Houston Astros manager Brad Mills(notes) was impressed with the way Henry Sosa(notes) went after hitters in his last start, though the right-hander’s first major league win didn’t feature much in the way of strikeouts.
Facing the Pittsburgh Pirates could help Sosa miss a few bats.
Sosa looks to build on his first victory Tuesday night against the visiting Pirates, who added to their MLB-high total since the All-Star break by striking out 16 times in the series opener.
Sosa (1-2, 5.09 ERA) was acquired by the Astros (45-90) last month in the deal with San Francisco for infielder Jeff Keppinger(notes), and he didn’t do a whole lot to impress while going 0-2 with a 6.35 ERA in his first three starts.
He showed considerably more promise in his fourth. Pitching on three days’ rest Thursday at AT&T Park, Sosa held the Giants to a run and four hits over six innings in a 3-1 victory.
“The way he went after hitters was very impressive,” Mills told the Astros’ official website. “The first couple of times out, maybe he was just trying to get his feet wet and kind of feeling for it a little bit, but tonight he wasn’t feeling for it.
“We saw the arm everybody had seen at Double-A and had heard about, and he went after the guys with all of his pitches.”
Sosa only struck out three against the Giants, but there’s no question he’s capable of fanning a few more hitters after averaging 8.1 per nine innings in his minor league career.
Facing the Pirates (62-72) has been a prime opportunity for any pitcher to bolster his strikeout total. Pittsburgh entered Monday’s game with a major league-high 374 strikeouts since the All-Star break, then whiffed 16 times against Wandy Rodriguez(notes) and Houston’s bullpen in a 7-4 loss.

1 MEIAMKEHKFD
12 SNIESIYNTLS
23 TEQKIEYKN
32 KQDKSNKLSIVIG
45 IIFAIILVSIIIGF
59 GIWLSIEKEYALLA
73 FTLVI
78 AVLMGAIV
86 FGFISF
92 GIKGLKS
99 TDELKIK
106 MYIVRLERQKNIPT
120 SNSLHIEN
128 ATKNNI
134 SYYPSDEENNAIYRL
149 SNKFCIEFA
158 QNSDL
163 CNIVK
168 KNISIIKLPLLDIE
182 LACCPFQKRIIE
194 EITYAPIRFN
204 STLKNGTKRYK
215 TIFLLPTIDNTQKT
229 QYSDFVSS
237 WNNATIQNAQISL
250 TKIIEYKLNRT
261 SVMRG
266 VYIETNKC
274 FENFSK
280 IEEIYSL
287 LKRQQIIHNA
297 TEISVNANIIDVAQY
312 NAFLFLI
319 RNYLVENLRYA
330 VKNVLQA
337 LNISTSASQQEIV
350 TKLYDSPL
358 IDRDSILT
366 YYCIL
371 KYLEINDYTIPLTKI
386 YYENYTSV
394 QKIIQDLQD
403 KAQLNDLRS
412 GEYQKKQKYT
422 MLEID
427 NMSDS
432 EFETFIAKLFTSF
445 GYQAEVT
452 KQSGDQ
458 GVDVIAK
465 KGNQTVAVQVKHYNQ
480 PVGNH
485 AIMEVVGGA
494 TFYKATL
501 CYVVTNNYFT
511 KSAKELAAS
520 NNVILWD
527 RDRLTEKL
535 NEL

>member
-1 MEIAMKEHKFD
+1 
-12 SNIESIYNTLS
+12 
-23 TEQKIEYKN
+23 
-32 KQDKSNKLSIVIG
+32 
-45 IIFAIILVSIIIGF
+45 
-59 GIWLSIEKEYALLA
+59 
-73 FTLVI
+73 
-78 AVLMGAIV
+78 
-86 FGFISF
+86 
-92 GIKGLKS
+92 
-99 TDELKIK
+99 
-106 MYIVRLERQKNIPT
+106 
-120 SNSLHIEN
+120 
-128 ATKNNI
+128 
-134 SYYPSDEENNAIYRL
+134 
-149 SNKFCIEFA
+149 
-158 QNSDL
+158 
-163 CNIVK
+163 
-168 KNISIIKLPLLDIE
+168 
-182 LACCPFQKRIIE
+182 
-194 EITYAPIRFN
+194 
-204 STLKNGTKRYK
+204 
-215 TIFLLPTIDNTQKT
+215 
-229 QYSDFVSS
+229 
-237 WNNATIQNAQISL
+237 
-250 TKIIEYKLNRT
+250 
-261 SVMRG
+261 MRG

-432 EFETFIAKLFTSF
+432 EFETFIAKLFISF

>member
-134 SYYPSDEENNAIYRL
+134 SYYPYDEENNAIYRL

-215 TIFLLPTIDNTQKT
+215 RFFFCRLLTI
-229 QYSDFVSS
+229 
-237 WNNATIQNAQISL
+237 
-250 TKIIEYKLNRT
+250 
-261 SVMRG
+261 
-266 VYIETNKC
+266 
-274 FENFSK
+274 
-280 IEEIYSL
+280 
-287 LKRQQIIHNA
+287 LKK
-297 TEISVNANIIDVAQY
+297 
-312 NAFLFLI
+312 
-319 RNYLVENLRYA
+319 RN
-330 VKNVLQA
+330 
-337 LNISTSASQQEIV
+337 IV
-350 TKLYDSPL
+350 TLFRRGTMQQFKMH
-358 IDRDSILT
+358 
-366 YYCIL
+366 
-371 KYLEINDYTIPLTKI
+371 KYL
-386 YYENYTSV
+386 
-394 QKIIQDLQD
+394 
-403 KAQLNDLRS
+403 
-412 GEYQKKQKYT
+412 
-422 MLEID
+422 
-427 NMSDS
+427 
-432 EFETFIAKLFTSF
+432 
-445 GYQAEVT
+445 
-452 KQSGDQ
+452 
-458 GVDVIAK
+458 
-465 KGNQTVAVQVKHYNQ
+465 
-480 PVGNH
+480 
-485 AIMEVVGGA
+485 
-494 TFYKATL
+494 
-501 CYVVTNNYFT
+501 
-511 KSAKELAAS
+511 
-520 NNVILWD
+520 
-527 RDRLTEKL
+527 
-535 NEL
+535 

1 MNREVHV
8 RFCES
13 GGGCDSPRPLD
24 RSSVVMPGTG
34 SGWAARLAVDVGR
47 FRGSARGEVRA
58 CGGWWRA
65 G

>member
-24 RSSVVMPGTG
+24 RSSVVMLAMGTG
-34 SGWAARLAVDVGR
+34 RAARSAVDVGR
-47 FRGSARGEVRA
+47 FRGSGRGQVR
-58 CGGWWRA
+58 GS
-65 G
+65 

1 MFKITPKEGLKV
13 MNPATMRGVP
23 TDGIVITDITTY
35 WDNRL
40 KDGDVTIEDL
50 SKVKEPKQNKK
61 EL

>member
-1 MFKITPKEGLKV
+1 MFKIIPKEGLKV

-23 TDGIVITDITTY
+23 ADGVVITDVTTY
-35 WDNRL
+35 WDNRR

“Offspeed, offspeed, offspeed,” Pirates center fielder Andrew McCutchen(notes) said of Rodriguez, who struck out a career-high 13. “It was all fastball and curveball or slider or whatever you want to call it. That’s basically all he did. He was getting ahead by us chasing a lot of his offspeed.”
The Pirates have won five of seven games at Minute Maid Park this season, but when they’re not scoring runs, they seem to be striking out. Pittsburgh has whiffed 86 times in 254 at-bats - more than one-third of the time - in those contests.
Instead of the strikeout, Charlie Morton(notes) (9-7, 3.63) relies on a sinker that’s helped him record the majors’ top ground ball percentage (77.6), but there was no action on his go-to pitch Thursday at St. Louis. The right-hander, who had a 0.95 ERA in his first four August starts, gave up five runs and nine hits over 4 1-3 innings in an 8-4 loss.
“Even if you are tired you should be able to throw a sinker,” Morton said. “I guess I just wasn’t throwing it the correct way.”
Morton was 0-3 with a 9.00 ERA in four starts against the Astros coming into this season, but his sinker has been a bit more effective in 2011. He’s 2-1 with a 4.00 ERA in three outings versus Houston this year.
The Astros have the same record through 135 games that the Pirates had in 2010, though Pittsburgh at that point had been outscored by 113 more runs than Houston’s current differential.